In The News

Exposed! Brick

The New York Observer - Article by Chloe Malle

Carrie Bradshaw on Exposed Brick - “Was I the only one who remembered that Brooke described this guy as more boring than exposed brick?”

So opined Carrie Bradshaw of her friend’s fiancé in an early episode of Sex and the City. In this instance, Carrie’s voice-over couldn’t be more wrong: There are innumerable things more boring than exposed brick.

In fact, exposed brick, once thought gauche and déclassé, has grown into a coveted luxury real estate commodity in New York City.

Above: 354 Broadway
“Brick is a big draw for people because it is very old-world; it gives an extra charm to a space,” Susan Meisel of Meisel Real Estate said.

Indeed, prospective buyers have been drawn to an entire apartment because of the “charm” lent by the exposed brick. Of her listing at 354 Broadway, Ms. Meisel waxed poetic.
“Do you see how beautiful the brick in this apartment is? This is not your typical flat, red brick; this brick is unusual, it’s uneven, it’s old, and that makes it charming. When the brick is that old, it has a charm to it, unlike new brick. People like to leave it au naturel. It’s the same reason that Greene Street hasn’t been replaced; they want to save a bit of history.”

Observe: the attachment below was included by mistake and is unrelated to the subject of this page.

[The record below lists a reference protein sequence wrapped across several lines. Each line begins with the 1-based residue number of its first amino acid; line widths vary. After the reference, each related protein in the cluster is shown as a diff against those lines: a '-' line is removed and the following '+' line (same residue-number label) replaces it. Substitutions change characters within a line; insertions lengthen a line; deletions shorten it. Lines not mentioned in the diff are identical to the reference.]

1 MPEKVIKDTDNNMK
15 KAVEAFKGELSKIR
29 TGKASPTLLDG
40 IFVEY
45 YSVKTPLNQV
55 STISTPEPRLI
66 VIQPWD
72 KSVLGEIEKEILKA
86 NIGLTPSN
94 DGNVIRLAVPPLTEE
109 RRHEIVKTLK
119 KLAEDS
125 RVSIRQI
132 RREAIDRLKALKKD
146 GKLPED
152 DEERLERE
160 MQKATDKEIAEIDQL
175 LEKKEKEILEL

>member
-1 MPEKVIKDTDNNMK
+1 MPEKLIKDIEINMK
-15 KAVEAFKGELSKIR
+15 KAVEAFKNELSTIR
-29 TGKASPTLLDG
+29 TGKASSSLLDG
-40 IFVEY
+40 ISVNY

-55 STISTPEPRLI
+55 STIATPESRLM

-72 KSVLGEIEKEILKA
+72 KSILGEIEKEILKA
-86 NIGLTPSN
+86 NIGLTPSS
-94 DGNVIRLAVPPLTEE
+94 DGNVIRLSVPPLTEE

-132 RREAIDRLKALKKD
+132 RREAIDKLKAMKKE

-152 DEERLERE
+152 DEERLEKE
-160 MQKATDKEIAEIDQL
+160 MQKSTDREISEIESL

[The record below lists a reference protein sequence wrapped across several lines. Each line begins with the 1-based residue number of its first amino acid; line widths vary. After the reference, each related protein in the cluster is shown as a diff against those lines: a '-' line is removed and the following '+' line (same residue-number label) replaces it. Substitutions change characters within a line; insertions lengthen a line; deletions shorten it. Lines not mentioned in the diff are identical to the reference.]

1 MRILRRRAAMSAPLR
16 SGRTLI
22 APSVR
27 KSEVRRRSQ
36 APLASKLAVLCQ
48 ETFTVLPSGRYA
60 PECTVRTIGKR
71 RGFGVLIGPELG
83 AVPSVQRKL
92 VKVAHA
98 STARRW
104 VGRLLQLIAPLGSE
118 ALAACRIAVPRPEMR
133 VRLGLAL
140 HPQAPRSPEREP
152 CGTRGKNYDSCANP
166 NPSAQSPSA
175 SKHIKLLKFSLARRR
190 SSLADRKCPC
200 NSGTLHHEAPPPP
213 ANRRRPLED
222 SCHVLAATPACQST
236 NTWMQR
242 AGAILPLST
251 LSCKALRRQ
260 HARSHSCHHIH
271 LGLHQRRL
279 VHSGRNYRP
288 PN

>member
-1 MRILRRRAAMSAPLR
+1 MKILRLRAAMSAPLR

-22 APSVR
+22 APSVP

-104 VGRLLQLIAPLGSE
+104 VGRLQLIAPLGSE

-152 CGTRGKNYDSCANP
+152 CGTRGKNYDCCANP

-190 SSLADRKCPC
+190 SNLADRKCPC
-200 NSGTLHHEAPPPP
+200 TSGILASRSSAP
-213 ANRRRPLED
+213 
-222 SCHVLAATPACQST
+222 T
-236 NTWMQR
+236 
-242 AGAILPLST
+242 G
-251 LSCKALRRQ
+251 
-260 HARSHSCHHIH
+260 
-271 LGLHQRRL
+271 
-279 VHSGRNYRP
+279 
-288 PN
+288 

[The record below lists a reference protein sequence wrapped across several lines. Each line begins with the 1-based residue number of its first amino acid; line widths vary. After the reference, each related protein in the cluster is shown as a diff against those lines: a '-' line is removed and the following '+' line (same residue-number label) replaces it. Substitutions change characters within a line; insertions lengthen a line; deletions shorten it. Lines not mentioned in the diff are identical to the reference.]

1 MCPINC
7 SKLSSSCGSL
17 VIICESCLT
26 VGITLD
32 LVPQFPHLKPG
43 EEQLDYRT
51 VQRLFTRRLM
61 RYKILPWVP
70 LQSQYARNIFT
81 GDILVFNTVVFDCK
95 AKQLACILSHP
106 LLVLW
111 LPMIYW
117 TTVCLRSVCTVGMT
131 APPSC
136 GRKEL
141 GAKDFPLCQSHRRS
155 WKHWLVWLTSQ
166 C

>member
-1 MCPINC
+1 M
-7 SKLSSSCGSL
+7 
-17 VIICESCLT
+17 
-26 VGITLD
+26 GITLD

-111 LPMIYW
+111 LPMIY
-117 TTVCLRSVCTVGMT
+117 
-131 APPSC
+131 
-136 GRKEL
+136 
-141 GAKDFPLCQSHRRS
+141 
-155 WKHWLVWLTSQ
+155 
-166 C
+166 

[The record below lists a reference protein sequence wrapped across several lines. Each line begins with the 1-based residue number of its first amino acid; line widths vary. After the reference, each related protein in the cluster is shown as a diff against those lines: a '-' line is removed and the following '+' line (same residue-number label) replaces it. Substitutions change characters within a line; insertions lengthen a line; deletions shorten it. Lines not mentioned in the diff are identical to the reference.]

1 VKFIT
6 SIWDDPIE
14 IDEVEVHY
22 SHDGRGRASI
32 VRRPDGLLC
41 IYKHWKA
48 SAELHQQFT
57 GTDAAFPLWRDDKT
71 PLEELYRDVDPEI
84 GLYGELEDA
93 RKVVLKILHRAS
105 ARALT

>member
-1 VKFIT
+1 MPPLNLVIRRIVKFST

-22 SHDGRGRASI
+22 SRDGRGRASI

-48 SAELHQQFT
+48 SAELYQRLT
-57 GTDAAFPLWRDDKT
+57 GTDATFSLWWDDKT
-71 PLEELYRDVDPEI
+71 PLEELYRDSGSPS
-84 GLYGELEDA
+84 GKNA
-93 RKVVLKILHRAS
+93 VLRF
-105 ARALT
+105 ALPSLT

Like Greene Street, these charm-seeking nostalgic types tend to congregate below 14th Street. “The buyer who goes for exposed brick is typically the downtown buyer,” said Sotheby’s broker Joshua Judge.

Some, however, are not as enthused about the exposures. ButlersPanties, a commenter on the ur-Brooklyn blog Brownstoner, recently issued this angry dictate: “If you own a brownstone and you have exposed brick somewhere in your house, please stand up. And walk yourself to the hardware store for a bag of plaster and a trowel … Can’t you all see that you are looking at a very very wrongly naked wall? Please plaster it.”

And on the Web site Apartment Therapy, one reader pleaded for solutions for her fireplace. “We HATE the exposed brick fireplace at the center of the living room. It has been the victim of several botched paint jobs that preceded us (we’ve tried to remove it, to no avail), it is covered in some awful shellac (varnish? either way, it is yellow and terrible), and it sucks all of the light out of an otherwise well-lit room.”

Mr. Judge of Sotheby’s sympathizes. “Exposed brick tends to suck a lot of light out of a room. It depends on space and ceiling height, but the most important factor is natural light. If it’s in a big room with big windows, then exposed brick can warm up a room; if not, it can be a black hole.”

Still. “In my 29 years in this business,” Ms. Meisel said, “I have rarely known anybody to paint a brick wall.” — By Chloe Malle